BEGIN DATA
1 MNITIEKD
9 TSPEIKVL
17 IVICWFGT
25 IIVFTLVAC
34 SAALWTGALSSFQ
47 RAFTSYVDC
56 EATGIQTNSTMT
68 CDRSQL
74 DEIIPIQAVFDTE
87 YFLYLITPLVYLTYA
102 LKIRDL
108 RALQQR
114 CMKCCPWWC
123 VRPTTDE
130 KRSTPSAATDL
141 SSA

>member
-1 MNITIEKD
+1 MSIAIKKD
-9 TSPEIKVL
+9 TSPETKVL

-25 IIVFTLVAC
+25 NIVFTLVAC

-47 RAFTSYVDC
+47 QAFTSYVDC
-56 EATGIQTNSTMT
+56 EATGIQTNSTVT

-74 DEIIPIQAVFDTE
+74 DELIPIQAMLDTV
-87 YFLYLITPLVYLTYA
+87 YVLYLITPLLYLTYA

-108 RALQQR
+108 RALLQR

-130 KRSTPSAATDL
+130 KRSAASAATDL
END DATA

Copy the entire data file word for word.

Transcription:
1 MNITIEKD
9 TSPEIKVL
17 IVICWFGT
25 IIVFTLVAC
34 SAALWTGALSSFQ
47 RAFTSYVDC
56 EATGIQTNSTMT
68 CDRSQL
74 DEIIPIQAVFDTE
87 YFLYLITPLVYLTYA
102 LKIRDL
108 RALQQR
114 CMKCCPWWC
123 VRPTTDE
130 KRSTPSAATDL
141 SSA

>member
-1 MNITIEKD
+1 MSIAIKKD
-9 TSPEIKVL
+9 TSPETKVL

-25 IIVFTLVAC
+25 NIVFTLVAC

-47 RAFTSYVDC
+47 QAFTSYVDC
-56 EATGIQTNSTMT
+56 EATGIQTNSTVT

-74 DEIIPIQAVFDTE
+74 DELIPIQAMLDTV
-87 YFLYLITPLVYLTYA
+87 YVLYLITPLLYLTYA

-108 RALQQR
+108 RALLQR

-130 KRSTPSAATDL
+130 KRSAASAATDL